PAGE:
(Part I is here.)
Last time in “Collecting Girl Scout Handbooks,” I covered the books published from the origins of Girl Scouting in the U.S. until 1947 – a period of only 35 years. This post will cover the years from 1950 to 1977. It’s fewer years, but it’s a lot more books.
1950: Leader’s Guide to the Brownie Scout Program
This book is covered (with pictures!) in Part I of this series.
1950: Leadership of Girl Scout Troops, Intermediate Program
Written by Edith W. Conant and Martha Jane Smith, and pretty much just a revision of the 1943 guide designed to bring the leader’s info up to date with the 1947 edition of the Handbook.
1951: Brownie Scout Handbook
At last, a book for Brownie Scouts themselves! Written by Ray Mitchell, with illustrations by Ruth Wood, this book went through 24 printings from 1951 to 1962.
These books are relatively easy to find on the used-book market – they’re similar in shape, size, and construction to your average Dr. Seuss hardback – but they are vanishingly difficult to find in Fine condition (which here mostly means “without a little girl’s name or crayon marks inscribed within”).
1953: Girl Scout Handbook
Written by Catharine C. Reiley, based on research by Margarite Hall, and illustrated by Eleanor Dart and Alison Cummings, this Handbook was the latest and greatest revision since 1947. This book was the first to arrange what had been eleven program fields into four main categories: “Adventuring in the Arts,” “Citizens Here and Abroad,” “Fun and Exploration in the Out-of-Doors,” and “You and Your Home.” (Late-20th-century Scouts may hear echoes of the Five Worlds in those headings.)
Millions of copies of this book were printed – literally. It went through a whopping 29 impressions, the largest print run of any Girl Scout Handbook ever up until that time, in both hard- and softcover editions (mostly to keep down printing costs). Minor changes were made in 1954 and 1959.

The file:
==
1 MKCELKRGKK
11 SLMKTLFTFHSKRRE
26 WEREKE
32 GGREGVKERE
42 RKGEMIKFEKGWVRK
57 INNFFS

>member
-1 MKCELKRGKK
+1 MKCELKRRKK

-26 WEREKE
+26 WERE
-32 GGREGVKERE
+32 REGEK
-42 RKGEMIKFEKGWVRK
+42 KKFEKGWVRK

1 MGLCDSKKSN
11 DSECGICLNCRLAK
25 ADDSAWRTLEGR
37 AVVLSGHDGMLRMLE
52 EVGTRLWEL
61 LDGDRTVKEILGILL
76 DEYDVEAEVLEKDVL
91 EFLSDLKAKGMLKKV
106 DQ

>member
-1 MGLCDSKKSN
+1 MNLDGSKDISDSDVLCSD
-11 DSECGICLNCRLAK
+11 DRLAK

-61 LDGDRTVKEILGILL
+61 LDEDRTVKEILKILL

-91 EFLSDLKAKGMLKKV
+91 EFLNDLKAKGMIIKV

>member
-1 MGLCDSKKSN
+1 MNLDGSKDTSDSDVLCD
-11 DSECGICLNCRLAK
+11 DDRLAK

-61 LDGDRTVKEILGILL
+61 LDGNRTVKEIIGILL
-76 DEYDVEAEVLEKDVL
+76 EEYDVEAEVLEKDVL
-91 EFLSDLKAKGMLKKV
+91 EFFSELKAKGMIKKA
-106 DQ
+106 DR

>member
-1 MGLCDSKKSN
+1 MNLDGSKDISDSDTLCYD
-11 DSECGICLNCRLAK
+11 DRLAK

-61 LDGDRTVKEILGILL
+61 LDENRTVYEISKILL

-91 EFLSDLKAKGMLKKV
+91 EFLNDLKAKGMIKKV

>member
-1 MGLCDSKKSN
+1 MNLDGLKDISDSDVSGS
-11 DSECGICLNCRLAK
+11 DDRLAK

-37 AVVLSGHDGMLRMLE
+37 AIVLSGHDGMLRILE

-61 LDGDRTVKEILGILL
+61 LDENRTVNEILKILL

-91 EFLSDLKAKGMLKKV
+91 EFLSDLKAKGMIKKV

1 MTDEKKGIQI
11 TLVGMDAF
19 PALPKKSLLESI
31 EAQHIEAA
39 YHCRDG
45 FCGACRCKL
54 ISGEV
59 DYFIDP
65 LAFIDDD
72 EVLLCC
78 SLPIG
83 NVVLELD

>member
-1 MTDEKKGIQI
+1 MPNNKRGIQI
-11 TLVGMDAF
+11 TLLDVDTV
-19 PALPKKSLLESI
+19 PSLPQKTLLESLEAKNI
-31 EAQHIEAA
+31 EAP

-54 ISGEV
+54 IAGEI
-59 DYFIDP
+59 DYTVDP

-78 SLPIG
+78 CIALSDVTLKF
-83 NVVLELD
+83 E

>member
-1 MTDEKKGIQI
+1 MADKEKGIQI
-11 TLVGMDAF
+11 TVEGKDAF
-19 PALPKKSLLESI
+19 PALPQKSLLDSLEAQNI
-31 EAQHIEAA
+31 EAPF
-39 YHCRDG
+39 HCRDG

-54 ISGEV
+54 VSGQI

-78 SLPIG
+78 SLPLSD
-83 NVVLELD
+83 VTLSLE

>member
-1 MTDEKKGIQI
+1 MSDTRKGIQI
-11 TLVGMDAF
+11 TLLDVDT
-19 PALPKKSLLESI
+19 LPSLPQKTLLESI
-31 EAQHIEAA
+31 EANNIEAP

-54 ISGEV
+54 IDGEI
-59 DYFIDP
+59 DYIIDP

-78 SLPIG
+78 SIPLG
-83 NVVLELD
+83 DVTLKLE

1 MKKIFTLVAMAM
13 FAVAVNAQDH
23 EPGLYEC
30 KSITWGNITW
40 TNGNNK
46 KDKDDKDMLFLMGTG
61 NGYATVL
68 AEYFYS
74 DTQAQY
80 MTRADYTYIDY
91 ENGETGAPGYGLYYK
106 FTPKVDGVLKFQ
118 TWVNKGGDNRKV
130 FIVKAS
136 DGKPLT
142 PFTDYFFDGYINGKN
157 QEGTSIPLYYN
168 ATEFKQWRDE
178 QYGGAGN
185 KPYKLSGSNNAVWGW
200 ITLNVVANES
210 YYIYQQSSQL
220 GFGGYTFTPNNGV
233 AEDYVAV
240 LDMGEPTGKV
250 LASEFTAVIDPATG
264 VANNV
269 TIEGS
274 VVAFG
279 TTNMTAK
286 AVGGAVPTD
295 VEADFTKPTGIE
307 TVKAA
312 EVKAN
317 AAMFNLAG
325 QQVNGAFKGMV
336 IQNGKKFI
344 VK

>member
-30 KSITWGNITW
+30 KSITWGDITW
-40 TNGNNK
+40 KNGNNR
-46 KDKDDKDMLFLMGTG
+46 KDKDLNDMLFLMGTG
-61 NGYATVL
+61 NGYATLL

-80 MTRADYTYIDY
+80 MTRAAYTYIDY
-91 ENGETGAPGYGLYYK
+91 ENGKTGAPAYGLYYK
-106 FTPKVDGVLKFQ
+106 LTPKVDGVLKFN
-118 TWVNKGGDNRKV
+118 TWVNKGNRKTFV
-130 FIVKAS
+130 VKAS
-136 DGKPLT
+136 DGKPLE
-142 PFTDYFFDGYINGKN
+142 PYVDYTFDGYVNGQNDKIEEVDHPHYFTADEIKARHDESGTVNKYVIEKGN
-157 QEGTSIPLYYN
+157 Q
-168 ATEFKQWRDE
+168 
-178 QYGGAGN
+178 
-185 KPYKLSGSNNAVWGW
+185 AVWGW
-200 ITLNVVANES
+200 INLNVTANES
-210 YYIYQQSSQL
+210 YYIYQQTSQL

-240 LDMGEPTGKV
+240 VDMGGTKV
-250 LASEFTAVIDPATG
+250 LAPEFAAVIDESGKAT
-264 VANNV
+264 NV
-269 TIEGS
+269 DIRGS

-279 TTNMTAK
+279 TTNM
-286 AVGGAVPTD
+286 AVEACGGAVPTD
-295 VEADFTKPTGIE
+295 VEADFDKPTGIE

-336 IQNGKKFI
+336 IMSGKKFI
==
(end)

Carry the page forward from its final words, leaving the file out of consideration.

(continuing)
1945: Senior Girl Scouting
Senior Girl Scouting was both the first “official” Senior Girl Scout Handbook and intended only as a temporary guide to transition Senior Scouts from a “home front” mentality to a peacetime mentality (though obviously the Cold War was right around the corner). Earlier publications had consisted mostly of mimeographed pamphlets and the like, and were aimed at “Citizen Scouts” as well as “Senior Scouts” (the names appear to refer to the same group of Scouts).
Because paper was still being rationed when this book was released, GSUSA limited its distribution to one copy per Senior troop or Intermediate troop with a Senior patrol. The book was revised in 1947, at which time paper rationing was no longer restricted. Another revision, this one by Gwendolyn Elsemore, came out in 1952.
1956: Senior Leader’s Guide
A guide for leaders of Senior Girl Scouts had been available in some form as early as the 1940s, but the first guide that wasn’t a mimeographed pamphlet came out in 1956. The book went through nine impressions in that year.
1963-1977: New Handbooks for Everyone!
(Note: Scouts and their leaders from 1930 to 1962 may remember the short-lived “Mariner Scout” and “Wing Scout” programs. Because of their differences from the mainstream Girl Scout program and their extreme rarity (making them both hard to find and especially valuable), I will tackle these in a separate post.)
1963 saw the release of a completely redeveloped Girl Scout program, including four new handbooks, written and released simultaneously so as to provide “progression without repetition.” To emphasize the fact that this was a new “family” of handbooks, the books have similar covers. They were released on September 9, 1963, accompanied by a nationwide “Handbooks are Here!” publicity campaign.
By far the most collectible editions of these books are the first editions sold between September 9 and September 14, 1963. Each of these books was sold containing a nameplate that states the book is a first edition and was purchased during the first week of sales. The bookplate also has a space for the girl to write her name and a facsimile of then-GSUSA president Marjorie M. Culmer.
A Japanese-language edition of these books was released in 1964, and a Spanish-language edition was released in 1965. In 1975, the books were revised to show the updated uniforms, but the text was not changed. The Brownie handbook went through 18 printings; the Junior and Cadette books went through 19 printings; and the Senior books went through 5 printings between 1963 and 1977.
The Girl Scout Leader Notebook was also released in 1963, to accompany the handbooks for girls. The notebooks were precisely that – three-ring binders filled with looseleaf sheets, except the 1970 edition which was bound in wrappers (aka “paperback”). Not surprisingly, not many survived.
The Littlest Girl Scout was released in 1975, intended for leaders who were willing to try a pilot program with girls too young to be Brownie Scouts. This program would eventually become the Daisy Girl Scout program.